Limitation: The study was conducted in academic teaching institutions, which may limit generalizability. The health literacy of the parents was not considered in this study.
PRN is as Good as Regular Ibuprofen in the Treatment of Acute Ankle Sprains in Children
Key point: There is no additional benefit to administering ibuprofen on a schedule compared with as-needed (PRN) dosing in the treatment of acute ankle sprains in children.
Citation: Lim R, Sangha G, Lepore N, et al. Comparison of regularly scheduled ibuprofen versus ‘pro re nata’ for ankle sprains in children treated in the emergency department: a randomized controlled trial. Pediatr Emerg Care. 2020;36(12):559-563.
Relevance: The knowledge of the best schedule for administering anti-inflammatory medication in children who sustain ankle sprains will help inform clinicians treating patients and parents with the condition.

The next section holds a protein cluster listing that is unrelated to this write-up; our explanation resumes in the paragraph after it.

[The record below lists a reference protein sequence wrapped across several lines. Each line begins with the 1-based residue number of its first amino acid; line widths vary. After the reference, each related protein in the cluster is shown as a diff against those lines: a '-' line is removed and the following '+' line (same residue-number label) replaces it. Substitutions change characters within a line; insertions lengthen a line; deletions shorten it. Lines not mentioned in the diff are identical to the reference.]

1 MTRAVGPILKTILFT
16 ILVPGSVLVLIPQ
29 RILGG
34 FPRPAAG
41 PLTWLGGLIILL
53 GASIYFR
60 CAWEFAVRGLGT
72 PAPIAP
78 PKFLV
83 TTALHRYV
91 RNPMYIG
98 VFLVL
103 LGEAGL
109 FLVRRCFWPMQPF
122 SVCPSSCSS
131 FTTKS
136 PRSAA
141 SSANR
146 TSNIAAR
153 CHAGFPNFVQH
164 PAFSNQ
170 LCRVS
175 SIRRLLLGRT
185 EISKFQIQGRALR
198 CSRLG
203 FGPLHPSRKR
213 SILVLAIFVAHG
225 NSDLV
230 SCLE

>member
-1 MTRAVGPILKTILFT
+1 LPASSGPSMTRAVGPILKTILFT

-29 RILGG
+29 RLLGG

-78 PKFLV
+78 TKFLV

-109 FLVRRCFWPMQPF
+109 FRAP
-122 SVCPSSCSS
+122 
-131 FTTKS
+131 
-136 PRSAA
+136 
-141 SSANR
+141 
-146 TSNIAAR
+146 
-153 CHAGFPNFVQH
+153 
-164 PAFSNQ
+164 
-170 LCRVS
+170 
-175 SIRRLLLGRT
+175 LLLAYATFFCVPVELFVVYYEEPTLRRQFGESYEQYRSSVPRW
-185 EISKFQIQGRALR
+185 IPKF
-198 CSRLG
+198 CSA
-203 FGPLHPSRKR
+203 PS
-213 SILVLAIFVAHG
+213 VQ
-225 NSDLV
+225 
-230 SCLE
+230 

Study summary: This was a prospective, randomized, single-blinded trial involving a sample of children with acute ankle sprain presenting to a dedicated pediatric emergency department based in Ontario, Canada. Patients were taken through the initial pain scoring system and followed up on 4 days later via telephone to assess recovery and any ongoing pain and disability. The authors’ findings were based on 99 patients who completed the 4-day follow-up. No significant difference was found in levels of ankle pain between groups (scheduled vs PRN ibuprofen). There was also no significant difference in the degree of disability between the groups assessed. There were more reports of adverse effects in the group receiving scheduled dosing, although this was not statistically significant, with the most common reported adverse effects being nausea and abdominal pain.